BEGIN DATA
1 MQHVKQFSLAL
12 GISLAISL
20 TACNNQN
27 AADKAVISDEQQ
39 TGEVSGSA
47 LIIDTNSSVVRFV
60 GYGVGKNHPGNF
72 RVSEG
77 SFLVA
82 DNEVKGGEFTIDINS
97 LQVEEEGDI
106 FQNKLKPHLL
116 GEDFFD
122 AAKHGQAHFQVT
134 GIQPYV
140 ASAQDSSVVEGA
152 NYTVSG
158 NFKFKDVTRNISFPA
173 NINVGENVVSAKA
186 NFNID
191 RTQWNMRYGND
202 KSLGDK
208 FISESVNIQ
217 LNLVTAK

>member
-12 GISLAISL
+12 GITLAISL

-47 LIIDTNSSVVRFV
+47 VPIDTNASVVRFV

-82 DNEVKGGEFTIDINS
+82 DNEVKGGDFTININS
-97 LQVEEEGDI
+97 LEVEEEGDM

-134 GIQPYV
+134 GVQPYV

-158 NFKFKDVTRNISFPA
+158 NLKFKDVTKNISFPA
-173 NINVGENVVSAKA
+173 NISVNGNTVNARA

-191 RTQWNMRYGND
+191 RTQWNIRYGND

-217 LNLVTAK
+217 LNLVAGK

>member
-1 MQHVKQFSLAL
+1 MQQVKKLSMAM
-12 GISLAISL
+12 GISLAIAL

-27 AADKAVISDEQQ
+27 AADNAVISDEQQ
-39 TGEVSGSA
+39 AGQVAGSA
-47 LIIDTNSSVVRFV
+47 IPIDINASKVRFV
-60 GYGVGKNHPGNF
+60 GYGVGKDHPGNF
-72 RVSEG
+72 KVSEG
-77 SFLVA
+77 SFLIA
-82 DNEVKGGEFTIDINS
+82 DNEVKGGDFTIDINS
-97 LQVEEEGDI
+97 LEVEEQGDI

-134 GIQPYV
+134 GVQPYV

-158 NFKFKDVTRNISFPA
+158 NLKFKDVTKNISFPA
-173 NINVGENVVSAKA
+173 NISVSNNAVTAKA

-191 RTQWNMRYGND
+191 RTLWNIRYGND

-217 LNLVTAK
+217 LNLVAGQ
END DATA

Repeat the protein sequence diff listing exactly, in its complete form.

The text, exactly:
1 MQHVKQFSLAL
12 GISLAISL
20 TACNNQN
27 AADKAVISDEQQ
39 TGEVSGSA
47 LIIDTNSSVVRFV
60 GYGVGKNHPGNF
72 RVSEG
77 SFLVA
82 DNEVKGGEFTIDINS
97 LQVEEEGDI
106 FQNKLKPHLL
116 GEDFFD
122 AAKHGQAHFQVT
134 GIQPYV
140 ASAQDSSVVEGA
152 NYTVSG
158 NFKFKDVTRNISFPA
173 NINVGENVVSAKA
186 NFNID
191 RTQWNMRYGND
202 KSLGDK
208 FISESVNIQ
217 LNLVTAK

>member
-12 GISLAISL
+12 GITLAISL

-47 LIIDTNSSVVRFV
+47 VPIDTNASVVRFV

-82 DNEVKGGEFTIDINS
+82 DNEVKGGDFTININS
-97 LQVEEEGDI
+97 LEVEEEGDM

-134 GIQPYV
+134 GVQPYV

-158 NFKFKDVTRNISFPA
+158 NLKFKDVTKNISFPA
-173 NINVGENVVSAKA
+173 NISVNGNTVNARA

-191 RTQWNMRYGND
+191 RTQWNIRYGND

-217 LNLVTAK
+217 LNLVAGK

>member
-1 MQHVKQFSLAL
+1 MQQVKKLSMAM
-12 GISLAISL
+12 GISLAIAL

-27 AADKAVISDEQQ
+27 AADNAVISDEQQ
-39 TGEVSGSA
+39 AGQVAGSA
-47 LIIDTNSSVVRFV
+47 IPIDINASKVRFV
-60 GYGVGKNHPGNF
+60 GYGVGKDHPGNF
-72 RVSEG
+72 KVSEG
-77 SFLVA
+77 SFLIA
-82 DNEVKGGEFTIDINS
+82 DNEVKGGDFTIDINS
-97 LQVEEEGDI
+97 LEVEEQGDI

-134 GIQPYV
+134 GVQPYV

-158 NFKFKDVTRNISFPA
+158 NLKFKDVTKNISFPA
-173 NINVGENVVSAKA
+173 NISVSNNAVTAKA

-191 RTQWNMRYGND
+191 RTLWNIRYGND

-217 LNLVTAK
+217 LNLVAGQ